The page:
"It's the oldest story," says Mr. Patil. "When the crop is in the farmers' hands, all sorts of things are said and done to depress the price. Once it is with the traders, you will see the price improve." The implications are grave for most of the region's 1.7 million farm families. Close to half a million of them - more than two million people - have been recorded by a government survey as facing "maximum distress."

The Minister appears to have based his claim on the estimates of the Cotton Advisory Committee. That body felt Maharashtra would see a yield of 70 lakh bales this year. (That is about 350 lakh quintals.). The Agriculture Department may not contest that claim in public. But top officials say the yield won't exceed 40 lakh bales (200 lakh quintals). The gap between the two claims is a massive 150 lakh quintals. Which, Mr. Jawandia points out, "could be the final production figure in toto."

Also, as a senior official in Amravati told The Hindu : "Almost 3.5 lakh hectares were severely hit by floods and excessive rainfall in this division. Both cotton and soybean have been hurt." There were other problems, too. "Everybody was down with chikungunya," say farmers across the region. "It was very tough to get labour when we needed them most." With some farmers having switched to soybean this season, it gets even harder to see where the 'bumper crop' can come from.

"One aim, of course, is to depress prices," says Kishore Tiwari of the Vidharbha Jan Andolan Samiti (VJAS). "You will find mill owners associations and the like always predicting a bumper crop. They do not have the machinery or means to make such estimates, but they will. It pushes the price down. Yet, this bumper crop campaign has another purpose. It aims to boost the image of Bt cotton, which has fared badly. The idea is to say, even on less acreage, there's much more yield - thanks to Bt."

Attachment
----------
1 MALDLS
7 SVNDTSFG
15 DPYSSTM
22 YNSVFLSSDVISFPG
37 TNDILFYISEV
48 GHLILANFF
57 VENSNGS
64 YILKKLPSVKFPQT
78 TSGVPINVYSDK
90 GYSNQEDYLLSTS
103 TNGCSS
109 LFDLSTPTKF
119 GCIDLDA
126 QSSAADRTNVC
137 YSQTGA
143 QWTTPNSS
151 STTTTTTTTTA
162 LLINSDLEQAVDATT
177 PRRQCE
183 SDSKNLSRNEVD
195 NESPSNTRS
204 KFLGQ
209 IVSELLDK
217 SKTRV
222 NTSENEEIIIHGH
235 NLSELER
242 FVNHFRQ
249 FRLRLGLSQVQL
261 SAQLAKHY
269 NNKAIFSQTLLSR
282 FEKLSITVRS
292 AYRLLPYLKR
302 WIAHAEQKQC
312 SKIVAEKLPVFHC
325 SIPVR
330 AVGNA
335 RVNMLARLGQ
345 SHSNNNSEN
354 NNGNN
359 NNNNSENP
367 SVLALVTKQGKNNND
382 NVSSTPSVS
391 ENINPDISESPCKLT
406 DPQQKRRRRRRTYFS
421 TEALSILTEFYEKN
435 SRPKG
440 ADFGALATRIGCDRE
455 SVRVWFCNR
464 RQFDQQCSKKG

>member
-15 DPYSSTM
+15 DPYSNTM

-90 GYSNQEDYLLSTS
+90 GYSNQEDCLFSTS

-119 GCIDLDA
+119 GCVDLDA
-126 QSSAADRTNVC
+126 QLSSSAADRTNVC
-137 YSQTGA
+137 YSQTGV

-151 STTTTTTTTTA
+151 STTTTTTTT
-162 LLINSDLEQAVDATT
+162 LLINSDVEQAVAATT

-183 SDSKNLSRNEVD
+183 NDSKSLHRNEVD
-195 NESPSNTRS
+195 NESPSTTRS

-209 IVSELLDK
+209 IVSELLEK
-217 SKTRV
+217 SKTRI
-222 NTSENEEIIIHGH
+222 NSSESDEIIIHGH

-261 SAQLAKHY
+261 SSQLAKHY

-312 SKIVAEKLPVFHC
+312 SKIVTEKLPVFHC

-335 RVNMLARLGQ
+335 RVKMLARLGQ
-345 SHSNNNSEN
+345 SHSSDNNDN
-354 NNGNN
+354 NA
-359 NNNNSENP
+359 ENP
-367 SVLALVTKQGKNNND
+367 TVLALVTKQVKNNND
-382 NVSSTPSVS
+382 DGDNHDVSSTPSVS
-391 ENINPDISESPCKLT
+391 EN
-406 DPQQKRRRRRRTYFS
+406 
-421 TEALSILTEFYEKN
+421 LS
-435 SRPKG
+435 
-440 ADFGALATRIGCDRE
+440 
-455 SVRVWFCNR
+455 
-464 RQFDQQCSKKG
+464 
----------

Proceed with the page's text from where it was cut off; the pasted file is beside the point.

Many share his mistrust. This is one State where the Government has gone out of its way to promote Bt cotton. Even though some top officers have expressed grave doubts over this path. This is not new. Last year, the State's Agriculture Commissioner gave the Government of India a report that said "no significant differences were observed" between Bt and non-Bt varieties of cotton. Except, of course in terms of the price of Bt cotton seed - which the report found was not "a justifiable cost." Some basic myths were undermined. "On an average 3 to 5 sprayings were given to both Bt and non-Bt. The attack of sucking pest was reported on both." It also said its field officers found Bt cotton's performance "not satisfactory." And that in some cases, "non-Bt varieties yield better than Bt varieties." Despite this, Ministers, MLAs, and film stars were roped in to promote Bt cotton.

This year, the latest overview of the "Farmers' suicides in Maharashtra" from the office of the Divisional Commissioner, Amravati, begins more tactfully. It says results from Bt cotton "have been mixed." I